The novel is narrated by Marlow and two women he meets while researching Oliver’s case, but each person speaks in the same voice and style. Every few pages, the story switches from the present to 19th century France, and a relationship between a beautiful young painter and her much older lover which has limited interest or appeal. The book moves excruciatingly slowly through needless minutiae and culminates in a shockingly pointless denouement.
Art lovers will relish the author’s obvious passion for painting, but the story fails as a mystery or romance

From Publishers Weekly
Starred Review. Considering the recent rush of door-stopping historical novels, first-timer Kostova is getting a big launch—fortunately, a lot here lives up to the hype. In 1972, a 16-year-old American living in Amsterdam finds a mysterious book in her diplomat father’s library. The book is ancient, blank except for a sinister woodcut of a dragon and the word “Drakulya,” but it’s the letters tucked inside, dated 1930 and addressed to “My dear and unfortunate successor,” that really pique her curiosity. Her widowed father, Paul, reluctantly provides pieces of a chilling story; it seems this ominous little book has a way of forcing itself on its owners, with terrifying results. Paul’s former adviser at Oxford, Professor Rossi, became obsessed with researching Dracula and was convinced that he remained alive. When Rossi disappeared, Paul continued his quest with the help of another scholar, Helen, who had her own reasons for seeking the truth. As Paul relates these stories to his daughter, she secretly begins her own research. Kostova builds suspense by revealing the threads of her story as the narrator discovers them: what she’s told, what she reads in old letters and, of course, what she discovers directly when the legendary threat of Dracula looms. Along with all the fascinating historical information, there’s also a mounting casualty count, and the big showdown amps up the drama by pulling at the heartstrings at the same time it revels in the gruesome. Exotic locales, tantalizing history, a family legacy and a love of the bloodthirsty: it’s hard to imagine that readers won’t be bitten, too.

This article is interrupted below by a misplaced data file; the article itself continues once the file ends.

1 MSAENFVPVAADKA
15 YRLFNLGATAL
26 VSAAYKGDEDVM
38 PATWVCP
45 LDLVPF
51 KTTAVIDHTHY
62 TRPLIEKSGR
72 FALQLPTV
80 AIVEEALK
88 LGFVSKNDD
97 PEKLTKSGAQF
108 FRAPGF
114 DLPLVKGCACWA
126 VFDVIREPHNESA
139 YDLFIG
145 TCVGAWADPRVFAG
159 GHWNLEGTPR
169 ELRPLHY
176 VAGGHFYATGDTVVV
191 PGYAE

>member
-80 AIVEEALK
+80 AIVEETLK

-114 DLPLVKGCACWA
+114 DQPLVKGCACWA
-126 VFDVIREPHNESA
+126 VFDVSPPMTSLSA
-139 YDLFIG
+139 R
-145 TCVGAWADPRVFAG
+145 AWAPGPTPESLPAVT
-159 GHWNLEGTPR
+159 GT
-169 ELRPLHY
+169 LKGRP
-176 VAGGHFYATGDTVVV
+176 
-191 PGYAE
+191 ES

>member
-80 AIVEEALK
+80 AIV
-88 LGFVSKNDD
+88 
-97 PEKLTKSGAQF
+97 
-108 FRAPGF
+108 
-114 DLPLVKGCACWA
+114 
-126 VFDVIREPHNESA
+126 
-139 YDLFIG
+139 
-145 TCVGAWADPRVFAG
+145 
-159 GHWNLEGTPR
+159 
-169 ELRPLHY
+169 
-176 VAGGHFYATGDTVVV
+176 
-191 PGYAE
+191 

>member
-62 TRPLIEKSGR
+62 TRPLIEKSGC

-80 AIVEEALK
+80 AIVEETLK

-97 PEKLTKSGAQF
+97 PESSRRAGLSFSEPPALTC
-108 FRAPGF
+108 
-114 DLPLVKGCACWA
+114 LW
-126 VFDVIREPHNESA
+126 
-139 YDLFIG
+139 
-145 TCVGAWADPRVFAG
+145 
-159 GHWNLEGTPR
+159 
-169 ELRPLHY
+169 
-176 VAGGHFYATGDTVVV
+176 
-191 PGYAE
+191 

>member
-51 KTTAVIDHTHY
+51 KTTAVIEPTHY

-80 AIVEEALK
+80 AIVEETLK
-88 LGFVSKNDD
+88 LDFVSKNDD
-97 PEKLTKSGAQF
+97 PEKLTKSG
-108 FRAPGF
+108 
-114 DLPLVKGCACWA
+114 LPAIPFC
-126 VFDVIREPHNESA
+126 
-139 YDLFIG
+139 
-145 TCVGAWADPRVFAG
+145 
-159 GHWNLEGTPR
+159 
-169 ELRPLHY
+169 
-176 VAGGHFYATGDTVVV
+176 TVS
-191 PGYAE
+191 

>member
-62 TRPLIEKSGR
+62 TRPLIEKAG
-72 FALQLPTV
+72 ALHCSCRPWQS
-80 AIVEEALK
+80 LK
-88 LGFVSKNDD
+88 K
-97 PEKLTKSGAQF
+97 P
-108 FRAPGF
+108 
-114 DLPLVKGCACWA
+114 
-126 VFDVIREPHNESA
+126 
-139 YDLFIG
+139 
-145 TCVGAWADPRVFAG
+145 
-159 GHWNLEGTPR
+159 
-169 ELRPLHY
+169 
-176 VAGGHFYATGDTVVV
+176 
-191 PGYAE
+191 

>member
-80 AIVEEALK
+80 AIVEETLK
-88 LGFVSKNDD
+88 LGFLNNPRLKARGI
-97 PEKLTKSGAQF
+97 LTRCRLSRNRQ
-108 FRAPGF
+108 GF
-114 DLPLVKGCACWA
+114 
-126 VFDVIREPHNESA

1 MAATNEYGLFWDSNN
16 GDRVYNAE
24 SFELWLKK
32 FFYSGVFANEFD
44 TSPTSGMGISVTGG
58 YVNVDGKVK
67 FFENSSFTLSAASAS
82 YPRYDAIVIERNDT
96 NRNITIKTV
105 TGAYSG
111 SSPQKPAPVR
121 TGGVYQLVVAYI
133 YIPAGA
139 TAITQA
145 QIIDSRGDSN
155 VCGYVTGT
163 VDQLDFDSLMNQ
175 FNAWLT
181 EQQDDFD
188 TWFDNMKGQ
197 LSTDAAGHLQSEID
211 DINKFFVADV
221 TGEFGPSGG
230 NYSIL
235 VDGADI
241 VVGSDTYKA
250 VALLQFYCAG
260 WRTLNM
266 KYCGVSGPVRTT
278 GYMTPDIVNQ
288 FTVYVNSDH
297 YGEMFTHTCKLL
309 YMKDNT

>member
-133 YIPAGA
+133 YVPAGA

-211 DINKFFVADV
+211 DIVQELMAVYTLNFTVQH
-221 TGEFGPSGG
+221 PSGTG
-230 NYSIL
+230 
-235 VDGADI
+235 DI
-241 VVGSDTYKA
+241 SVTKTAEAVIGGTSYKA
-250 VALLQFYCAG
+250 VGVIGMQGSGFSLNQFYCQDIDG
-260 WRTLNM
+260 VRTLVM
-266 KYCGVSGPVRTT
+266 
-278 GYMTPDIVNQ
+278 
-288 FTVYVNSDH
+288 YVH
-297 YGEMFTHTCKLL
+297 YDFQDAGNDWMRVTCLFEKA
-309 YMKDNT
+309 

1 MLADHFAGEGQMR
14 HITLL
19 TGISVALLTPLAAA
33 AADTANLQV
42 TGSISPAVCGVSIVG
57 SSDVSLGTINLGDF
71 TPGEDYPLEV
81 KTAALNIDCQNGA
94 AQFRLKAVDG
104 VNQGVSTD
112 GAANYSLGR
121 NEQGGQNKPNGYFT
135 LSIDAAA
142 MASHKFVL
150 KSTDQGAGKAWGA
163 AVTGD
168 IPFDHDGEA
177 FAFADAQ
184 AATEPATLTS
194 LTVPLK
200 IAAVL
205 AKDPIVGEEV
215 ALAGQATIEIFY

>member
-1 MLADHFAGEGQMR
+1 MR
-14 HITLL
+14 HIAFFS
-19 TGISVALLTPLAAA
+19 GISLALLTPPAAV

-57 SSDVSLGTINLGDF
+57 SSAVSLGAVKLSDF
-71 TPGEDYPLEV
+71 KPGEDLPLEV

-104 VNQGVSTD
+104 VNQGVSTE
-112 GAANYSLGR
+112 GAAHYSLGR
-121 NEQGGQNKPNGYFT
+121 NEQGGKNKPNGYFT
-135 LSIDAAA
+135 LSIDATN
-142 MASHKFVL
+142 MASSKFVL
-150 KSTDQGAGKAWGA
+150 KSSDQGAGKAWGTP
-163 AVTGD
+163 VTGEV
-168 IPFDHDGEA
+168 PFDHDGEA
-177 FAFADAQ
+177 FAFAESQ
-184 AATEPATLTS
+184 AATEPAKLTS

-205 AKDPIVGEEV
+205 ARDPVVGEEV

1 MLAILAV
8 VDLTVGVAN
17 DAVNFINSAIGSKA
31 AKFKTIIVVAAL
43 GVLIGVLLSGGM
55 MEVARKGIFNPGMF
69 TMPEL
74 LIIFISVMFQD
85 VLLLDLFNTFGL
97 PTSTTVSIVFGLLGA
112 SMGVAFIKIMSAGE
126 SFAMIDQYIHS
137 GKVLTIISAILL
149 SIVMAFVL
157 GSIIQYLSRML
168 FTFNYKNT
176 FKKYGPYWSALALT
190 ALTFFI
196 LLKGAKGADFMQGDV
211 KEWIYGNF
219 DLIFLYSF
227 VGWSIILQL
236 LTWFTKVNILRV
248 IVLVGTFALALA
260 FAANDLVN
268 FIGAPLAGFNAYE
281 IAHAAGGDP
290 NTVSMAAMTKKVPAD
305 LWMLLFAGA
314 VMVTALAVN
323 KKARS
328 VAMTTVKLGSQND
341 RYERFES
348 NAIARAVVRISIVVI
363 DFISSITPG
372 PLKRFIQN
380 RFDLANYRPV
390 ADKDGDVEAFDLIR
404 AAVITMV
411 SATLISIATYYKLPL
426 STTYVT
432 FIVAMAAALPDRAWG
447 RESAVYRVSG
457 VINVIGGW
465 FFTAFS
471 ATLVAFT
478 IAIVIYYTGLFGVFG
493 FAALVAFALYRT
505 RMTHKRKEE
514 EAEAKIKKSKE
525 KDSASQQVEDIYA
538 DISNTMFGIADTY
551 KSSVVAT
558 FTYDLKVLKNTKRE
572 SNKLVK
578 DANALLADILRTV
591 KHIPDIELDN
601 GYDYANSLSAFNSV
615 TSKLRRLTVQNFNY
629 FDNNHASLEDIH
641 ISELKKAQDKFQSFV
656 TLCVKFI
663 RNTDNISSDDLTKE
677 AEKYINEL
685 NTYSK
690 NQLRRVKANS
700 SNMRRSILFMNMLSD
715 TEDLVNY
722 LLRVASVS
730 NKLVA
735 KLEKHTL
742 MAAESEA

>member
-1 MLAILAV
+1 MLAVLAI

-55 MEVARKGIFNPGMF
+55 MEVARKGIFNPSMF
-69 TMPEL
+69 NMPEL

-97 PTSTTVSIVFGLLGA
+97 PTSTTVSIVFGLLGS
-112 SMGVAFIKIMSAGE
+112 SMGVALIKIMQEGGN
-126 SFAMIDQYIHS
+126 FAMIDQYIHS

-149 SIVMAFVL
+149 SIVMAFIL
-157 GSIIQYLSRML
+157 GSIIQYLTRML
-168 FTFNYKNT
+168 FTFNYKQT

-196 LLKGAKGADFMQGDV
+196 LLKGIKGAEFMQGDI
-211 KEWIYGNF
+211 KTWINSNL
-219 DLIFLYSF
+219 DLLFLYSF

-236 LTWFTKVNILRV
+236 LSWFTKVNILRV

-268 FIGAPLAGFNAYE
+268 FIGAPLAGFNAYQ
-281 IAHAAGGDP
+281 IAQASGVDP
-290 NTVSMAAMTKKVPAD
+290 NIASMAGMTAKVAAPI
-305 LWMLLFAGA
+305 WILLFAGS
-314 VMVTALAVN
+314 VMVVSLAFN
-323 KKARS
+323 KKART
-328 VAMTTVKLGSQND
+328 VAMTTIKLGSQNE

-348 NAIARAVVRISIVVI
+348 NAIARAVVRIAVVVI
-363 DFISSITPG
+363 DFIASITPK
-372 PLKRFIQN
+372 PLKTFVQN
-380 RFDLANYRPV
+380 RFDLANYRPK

Copyright © Reed Business Information, a division of Reed Elsevier Inc. All rights reserved.
From School Library Journal
Adult/High School–A motherless 16-year-old girl stumbles upon a mysterious book and papers dating back to her father’s student days at Oxford. She asks him to explain her find but he disappears before she can learn everything. Reading the salutation of the letters, My dear and unfortunate successor, the unnamed heroine uncovers an academic quest that begins with her father’s mentor’s first research into the history of Vlad Tepes (Dracula) and reaches a kind of conclusion many years later. Kostova’s debut book unfolds across Europe, through three main narrators, and back and forth in time, as the story of two families’ connections to and search for the true Vlad the Impaler is unveiled. The historian of the title could refer to any of the novel’s central characters or even to Vlad Tepes himself. While teens may gain a feeling for Cold War Europe and some respect for the Internet-less scholars of 40 years ago, Historian is an eerie thriller, an atmospheric mystery, and an appealing romance. Teen fascination with vampires has been keen since Bram Stoker popularized the legend of Dracula, right up through Buffy. This complex, convoluted, and well-written novel will appeal to teens who love a story on a grand scale that is as engrossing as it is entertaining.–Jane Halsall, McHenry Public Library District, IL (Amazon)